This week’s question from a reader deals with snow removal, specifically who shovels, where and when and what happens to a person if they fail to shovel?

So, here’s the skinny. According to City Ordinance, 744 (part), 2005), property “owners and/or occupants of property abutting a sidewalk shall, after a snowfall, remove snow, ice or slush from such sidewalks and maintain them free of the same. If any owner or occupant of the property fails to comply with this subsection, the city may, after a reasonable effort to contact the owner and/or occupant either in person or by telephone, have the snow ice or slush removed and charge the owner or occupant for the costs thereof, as provided in Section 8.20.070.”

In other words, it is the property owner’s responsibility to clear their walks and take care of any ice and snow. If said property owners or occupants fail to remove snow, the city has the right to (per section 8.20.070 of code) do one of the following actions (this is very generally summarized, so please refer to the ordinance for exact wording):

1. Provide the property owner with a notice of violation at which point the city will clear the obstruction if the property owner fails to do it him/herself.

2. The city has the right to sell the salvaged materials “of public nuisance” with proceeds deposited into the general account of the city, with those funds going to offset the cost of the abatement by the city, with any excess funds being sent to the owner of the property.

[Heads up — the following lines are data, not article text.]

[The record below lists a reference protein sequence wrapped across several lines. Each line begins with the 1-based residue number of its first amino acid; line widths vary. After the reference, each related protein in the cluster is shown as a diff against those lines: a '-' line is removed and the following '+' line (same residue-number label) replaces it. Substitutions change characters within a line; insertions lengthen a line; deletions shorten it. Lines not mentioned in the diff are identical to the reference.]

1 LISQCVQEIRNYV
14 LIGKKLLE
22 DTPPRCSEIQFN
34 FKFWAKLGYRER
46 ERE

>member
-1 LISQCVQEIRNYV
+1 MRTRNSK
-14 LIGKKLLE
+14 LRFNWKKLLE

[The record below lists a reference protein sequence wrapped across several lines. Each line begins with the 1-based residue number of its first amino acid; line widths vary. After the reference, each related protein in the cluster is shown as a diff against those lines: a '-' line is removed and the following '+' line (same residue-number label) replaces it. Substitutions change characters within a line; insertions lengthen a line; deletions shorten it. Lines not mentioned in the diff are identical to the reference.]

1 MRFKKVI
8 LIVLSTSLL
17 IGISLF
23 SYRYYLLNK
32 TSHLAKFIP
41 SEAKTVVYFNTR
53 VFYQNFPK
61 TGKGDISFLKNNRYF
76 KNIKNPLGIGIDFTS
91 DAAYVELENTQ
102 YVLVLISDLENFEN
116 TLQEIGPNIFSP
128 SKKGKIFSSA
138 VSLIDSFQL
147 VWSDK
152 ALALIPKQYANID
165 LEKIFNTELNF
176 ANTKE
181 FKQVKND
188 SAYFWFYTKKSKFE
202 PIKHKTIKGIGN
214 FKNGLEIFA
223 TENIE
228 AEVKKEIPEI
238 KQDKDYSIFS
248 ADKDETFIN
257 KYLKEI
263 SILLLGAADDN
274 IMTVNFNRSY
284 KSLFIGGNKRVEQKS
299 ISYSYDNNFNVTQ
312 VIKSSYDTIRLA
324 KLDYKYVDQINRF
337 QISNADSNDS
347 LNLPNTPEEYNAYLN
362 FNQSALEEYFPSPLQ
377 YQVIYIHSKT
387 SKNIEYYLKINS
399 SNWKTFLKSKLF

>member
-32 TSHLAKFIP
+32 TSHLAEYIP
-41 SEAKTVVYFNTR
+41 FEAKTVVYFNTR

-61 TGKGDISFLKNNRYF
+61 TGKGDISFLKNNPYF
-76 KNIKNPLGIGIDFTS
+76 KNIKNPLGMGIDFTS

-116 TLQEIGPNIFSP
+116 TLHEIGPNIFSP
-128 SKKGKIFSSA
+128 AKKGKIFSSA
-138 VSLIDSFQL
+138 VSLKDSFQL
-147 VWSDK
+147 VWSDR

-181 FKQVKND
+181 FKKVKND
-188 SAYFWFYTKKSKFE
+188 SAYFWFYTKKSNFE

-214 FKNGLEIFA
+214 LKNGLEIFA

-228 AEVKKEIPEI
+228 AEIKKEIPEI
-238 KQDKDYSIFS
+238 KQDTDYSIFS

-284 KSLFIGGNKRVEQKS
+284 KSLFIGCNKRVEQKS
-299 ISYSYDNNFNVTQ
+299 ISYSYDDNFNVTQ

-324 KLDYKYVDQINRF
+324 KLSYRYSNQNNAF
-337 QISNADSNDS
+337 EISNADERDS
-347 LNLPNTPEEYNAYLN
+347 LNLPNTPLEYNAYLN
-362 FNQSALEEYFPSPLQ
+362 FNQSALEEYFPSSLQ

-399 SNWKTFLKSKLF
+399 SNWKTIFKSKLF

3. In the event that the property owner fails to remove the obstruction, the city can hire contractors to remove the obstruction, using salvage funds to reimburse the expenses incurred therein.

If private contractors are utilized, the city shall impose a 20 percent administrative fee on the offending property owner. It is also unlawful for any person to remove snow from private property and place it on a public street “in such quantity, or in such a manner, as to cause a hazard to travel, without adequate arrangements for the immediate removal thereof.”

So, essentially, don’t just toss snow out on the street. Find a way to pile it somewhere that doesn’t cause trouble for others.

You, as the property owner, also have the right to appeal or contest the above stated actions, which are stated in great detail in the ordinance, on the city’s website:

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